Many scientists believe that one of the consequences that will come along with global warming is the expansion of world's deserts, most notably Sahara but not all scientists share the majority's opinion. In fact some scientists even believe that deserts are slowly retreating and how water and life will slowly start to grow in these dry places thanks to warming trend.
The evidence that supports this theory (up to a certain point) are satellite pictures of North Africa that seem to show the pattern of areas of the Sahara in retreat. According to this theory global warming would increase the temperature on Earth which would result in more evaporation of the oceans, and in the end result in more rainfall. And the more rainfall there is the more deserts are likely to retreat making way for new life to flourish.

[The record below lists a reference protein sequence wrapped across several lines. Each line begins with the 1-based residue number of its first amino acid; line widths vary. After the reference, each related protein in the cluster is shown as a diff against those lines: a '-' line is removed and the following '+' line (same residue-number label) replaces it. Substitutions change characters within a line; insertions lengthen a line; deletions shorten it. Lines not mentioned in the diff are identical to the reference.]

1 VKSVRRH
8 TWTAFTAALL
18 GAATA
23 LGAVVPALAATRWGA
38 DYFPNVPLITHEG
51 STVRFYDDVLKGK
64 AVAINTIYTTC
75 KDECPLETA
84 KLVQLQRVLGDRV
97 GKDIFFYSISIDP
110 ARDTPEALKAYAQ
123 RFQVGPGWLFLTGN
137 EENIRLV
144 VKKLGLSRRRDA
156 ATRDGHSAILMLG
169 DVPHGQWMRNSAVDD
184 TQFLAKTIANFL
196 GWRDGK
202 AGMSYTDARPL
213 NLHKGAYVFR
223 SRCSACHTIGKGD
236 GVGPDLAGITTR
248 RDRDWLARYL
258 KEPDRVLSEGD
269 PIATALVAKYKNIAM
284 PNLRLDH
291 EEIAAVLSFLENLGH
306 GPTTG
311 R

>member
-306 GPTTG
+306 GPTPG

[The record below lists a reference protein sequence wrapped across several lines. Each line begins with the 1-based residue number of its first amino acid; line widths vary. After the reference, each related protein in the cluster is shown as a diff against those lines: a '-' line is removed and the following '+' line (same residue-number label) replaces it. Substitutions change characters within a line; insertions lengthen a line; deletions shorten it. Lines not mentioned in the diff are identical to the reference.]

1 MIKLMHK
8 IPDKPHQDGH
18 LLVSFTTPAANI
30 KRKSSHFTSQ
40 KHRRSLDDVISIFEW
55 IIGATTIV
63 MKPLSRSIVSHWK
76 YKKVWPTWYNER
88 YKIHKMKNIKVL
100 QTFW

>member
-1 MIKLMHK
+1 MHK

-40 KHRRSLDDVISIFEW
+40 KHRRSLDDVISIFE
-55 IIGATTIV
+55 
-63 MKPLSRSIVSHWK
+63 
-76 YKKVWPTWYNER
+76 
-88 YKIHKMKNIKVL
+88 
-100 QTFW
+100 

Though this theory sounds very logical and is supported with satellite images of North Africa it still looks to be far from reality, especially if we look at what's happening in the ground. Droughts have been frequent in the last few decades in Africa, and it is really difficult to see some benefits from global warming despite these satellite images.
It also has to said that if there's one thing that really varies a lot then this is the amount of rainfall in deserts. In order to really see a pattern of deserts shrinking we should be having satellite images of at last last couple of centuries. At this point and given current evidences this is only an assumption and not an actual proof. Yes, the last few years there has been higher than average rainfall but such short period is really negligible and insufficient to make any solid conclusion about global warming effect on deserts.